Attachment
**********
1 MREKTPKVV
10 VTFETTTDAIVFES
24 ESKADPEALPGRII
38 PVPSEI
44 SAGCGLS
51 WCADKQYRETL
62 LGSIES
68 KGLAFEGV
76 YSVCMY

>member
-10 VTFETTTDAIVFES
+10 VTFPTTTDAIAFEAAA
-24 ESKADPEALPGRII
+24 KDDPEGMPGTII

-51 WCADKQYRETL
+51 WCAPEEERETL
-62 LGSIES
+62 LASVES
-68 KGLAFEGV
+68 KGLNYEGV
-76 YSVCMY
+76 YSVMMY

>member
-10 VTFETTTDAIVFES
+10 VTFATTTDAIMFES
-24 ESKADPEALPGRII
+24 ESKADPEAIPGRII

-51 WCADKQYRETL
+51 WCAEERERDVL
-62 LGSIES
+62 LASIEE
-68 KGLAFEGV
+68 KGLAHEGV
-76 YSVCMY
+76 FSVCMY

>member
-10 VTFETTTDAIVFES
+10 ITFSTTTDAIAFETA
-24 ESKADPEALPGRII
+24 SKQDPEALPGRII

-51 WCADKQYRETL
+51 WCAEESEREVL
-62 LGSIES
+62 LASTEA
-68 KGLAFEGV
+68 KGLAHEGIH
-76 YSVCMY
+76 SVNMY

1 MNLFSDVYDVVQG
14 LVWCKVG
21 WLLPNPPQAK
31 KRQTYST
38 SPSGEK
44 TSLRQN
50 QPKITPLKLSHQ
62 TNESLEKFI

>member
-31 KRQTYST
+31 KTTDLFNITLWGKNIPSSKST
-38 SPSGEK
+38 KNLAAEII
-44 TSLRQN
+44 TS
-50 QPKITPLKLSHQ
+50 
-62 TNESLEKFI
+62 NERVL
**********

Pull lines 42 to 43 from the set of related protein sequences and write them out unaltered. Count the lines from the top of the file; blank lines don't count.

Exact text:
+51 WCAEESEREVL
-62 LGSIES